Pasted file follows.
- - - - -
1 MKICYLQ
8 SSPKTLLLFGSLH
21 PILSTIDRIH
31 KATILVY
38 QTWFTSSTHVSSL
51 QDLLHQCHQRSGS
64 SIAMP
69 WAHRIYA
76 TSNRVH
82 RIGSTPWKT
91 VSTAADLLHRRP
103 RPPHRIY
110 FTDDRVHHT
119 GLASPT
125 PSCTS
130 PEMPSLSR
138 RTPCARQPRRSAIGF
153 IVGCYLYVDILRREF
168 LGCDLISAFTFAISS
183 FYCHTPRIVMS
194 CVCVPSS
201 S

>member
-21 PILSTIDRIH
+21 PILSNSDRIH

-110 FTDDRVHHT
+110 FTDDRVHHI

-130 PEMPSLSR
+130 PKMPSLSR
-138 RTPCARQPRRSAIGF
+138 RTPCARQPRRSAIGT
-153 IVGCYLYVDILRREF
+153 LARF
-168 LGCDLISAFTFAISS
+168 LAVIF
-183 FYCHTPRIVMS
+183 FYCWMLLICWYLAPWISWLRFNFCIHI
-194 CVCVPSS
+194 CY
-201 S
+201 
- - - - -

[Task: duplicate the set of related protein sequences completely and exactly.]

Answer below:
1 MKICYLQ
8 SSPKTLLLFGSLH
21 PILSTIDRIH
31 KATILVY
38 QTWFTSSTHVSSL
51 QDLLHQCHQRSGS
64 SIAMP
69 WAHRIYA
76 TSNRVH
82 RIGSTPWKT
91 VSTAADLLHRRP
103 RPPHRIY
110 FTDDRVHHT
119 GLASPT
125 PSCTS
130 PEMPSLSR
138 RTPCARQPRRSAIGF
153 IVGCYLYVDILRREF
168 LGCDLISAFTFAISS
183 FYCHTPRIVMS
194 CVCVPSS
201 S

>member
-21 PILSTIDRIH
+21 PILSNSDRIH

-110 FTDDRVHHT
+110 FTDDRVHHI

-130 PEMPSLSR
+130 PKMPSLSR
-138 RTPCARQPRRSAIGF
+138 RTPCARQPRRSAIGT
-153 IVGCYLYVDILRREF
+153 LARF
-168 LGCDLISAFTFAISS
+168 LAVIF
-183 FYCHTPRIVMS
+183 FYCWMLLICWYLAPWISWLRFNFCIHI
-194 CVCVPSS
+194 CY
-201 S
+201 